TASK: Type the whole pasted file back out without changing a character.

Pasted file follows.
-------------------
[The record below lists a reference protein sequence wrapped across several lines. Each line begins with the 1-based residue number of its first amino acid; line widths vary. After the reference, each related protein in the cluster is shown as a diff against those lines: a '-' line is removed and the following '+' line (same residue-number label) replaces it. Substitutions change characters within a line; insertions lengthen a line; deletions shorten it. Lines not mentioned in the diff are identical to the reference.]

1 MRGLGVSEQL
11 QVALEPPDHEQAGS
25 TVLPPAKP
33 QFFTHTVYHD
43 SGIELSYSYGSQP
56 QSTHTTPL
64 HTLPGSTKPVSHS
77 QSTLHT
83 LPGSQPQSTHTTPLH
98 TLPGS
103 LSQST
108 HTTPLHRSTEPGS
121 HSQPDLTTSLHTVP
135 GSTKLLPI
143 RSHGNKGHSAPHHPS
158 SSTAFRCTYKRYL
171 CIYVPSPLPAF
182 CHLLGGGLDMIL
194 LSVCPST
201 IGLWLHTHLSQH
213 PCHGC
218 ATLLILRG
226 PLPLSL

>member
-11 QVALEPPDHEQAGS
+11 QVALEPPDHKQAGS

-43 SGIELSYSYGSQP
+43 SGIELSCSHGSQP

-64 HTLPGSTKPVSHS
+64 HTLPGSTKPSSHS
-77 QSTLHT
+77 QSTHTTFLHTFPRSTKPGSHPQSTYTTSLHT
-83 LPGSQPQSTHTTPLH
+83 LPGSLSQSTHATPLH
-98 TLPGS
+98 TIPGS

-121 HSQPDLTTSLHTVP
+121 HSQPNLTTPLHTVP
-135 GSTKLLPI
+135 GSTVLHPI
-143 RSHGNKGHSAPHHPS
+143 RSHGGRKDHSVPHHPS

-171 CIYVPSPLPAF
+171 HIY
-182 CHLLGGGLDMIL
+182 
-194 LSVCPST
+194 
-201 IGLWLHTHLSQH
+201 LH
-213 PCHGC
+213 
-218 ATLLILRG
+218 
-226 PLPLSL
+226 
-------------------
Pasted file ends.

[The record below lists a reference protein sequence wrapped across several lines. Each line begins with the 1-based residue number of its first amino acid; line widths vary. After the reference, each related protein in the cluster is shown as a diff against those lines: a '-' line is removed and the following '+' line (same residue-number label) replaces it. Substitutions change characters within a line; insertions lengthen a line; deletions shorten it. Lines not mentioned in the diff are identical to the reference.]

1 MRGLGVSEQL
11 QVALEPPDHEQAGS
25 TVLPPAKP
33 QFFTHTVYHD
43 SGIELSYSYGSQP
56 QSTHTTPL
64 HTLPGSTKPVSHS
77 QSTLHT
83 LPGSQPQSTHTTPLH
98 TLPGS
103 LSQST
108 HTTPLHRSTEPGS
121 HSQPDLTTSLHTVP
135 GSTKLLPI
143 RSHGNKGHSAPHHPS
158 SSTAFRCTYKRYL
171 CIYVPSPLPAF
182 CHLLGGGLDMIL
194 LSVCPST
201 IGLWLHTHLSQH
213 PCHGC
218 ATLLILRG
226 PLPLSL

>member
-11 QVALEPPDHEQAGS
+11 QVALEPPDHKQAGS

-43 SGIELSYSYGSQP
+43 SGIELSCSHGSQP

-64 HTLPGSTKPVSHS
+64 HTLPGSTKPSSHS
-77 QSTLHT
+77 QSTHTTFLHTFPRSTKPGSHPQSTYTTSLHT
-83 LPGSQPQSTHTTPLH
+83 LPGSLSQSTHATPLH
-98 TLPGS
+98 TIPGS

-121 HSQPDLTTSLHTVP
+121 HSQPNLTTPLHTVP
-135 GSTKLLPI
+135 GSTVLHPI
-143 RSHGNKGHSAPHHPS
+143 RSHGGRKDHSVPHHPS

-171 CIYVPSPLPAF
+171 HIY
-182 CHLLGGGLDMIL
+182 
-194 LSVCPST
+194 
-201 IGLWLHTHLSQH
+201 LH
-213 PCHGC
+213 
-218 ATLLILRG
+218 
-226 PLPLSL
+226 